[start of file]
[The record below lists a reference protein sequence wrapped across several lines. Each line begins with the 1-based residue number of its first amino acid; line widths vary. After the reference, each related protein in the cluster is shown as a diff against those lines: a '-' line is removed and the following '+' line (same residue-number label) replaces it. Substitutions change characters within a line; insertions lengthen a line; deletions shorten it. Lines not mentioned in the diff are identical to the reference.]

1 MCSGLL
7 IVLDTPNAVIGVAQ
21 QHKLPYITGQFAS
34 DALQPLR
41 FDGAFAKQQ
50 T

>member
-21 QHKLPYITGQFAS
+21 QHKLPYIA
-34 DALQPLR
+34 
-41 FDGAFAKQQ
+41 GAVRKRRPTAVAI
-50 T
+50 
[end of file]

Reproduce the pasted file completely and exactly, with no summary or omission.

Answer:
[The record below lists a reference protein sequence wrapped across several lines. Each line begins with the 1-based residue number of its first amino acid; line widths vary. After the reference, each related protein in the cluster is shown as a diff against those lines: a '-' line is removed and the following '+' line (same residue-number label) replaces it. Substitutions change characters within a line; insertions lengthen a line; deletions shorten it. Lines not mentioned in the diff are identical to the reference.]

1 MCSGLL
7 IVLDTPNAVIGVAQ
21 QHKLPYITGQFAS
34 DALQPLR
41 FDGAFAKQQ
50 T

>member
-21 QHKLPYITGQFAS
+21 QHKLPYIA
-34 DALQPLR
+34 
-41 FDGAFAKQQ
+41 GAVRKRRPTAVAI
-50 T
+50 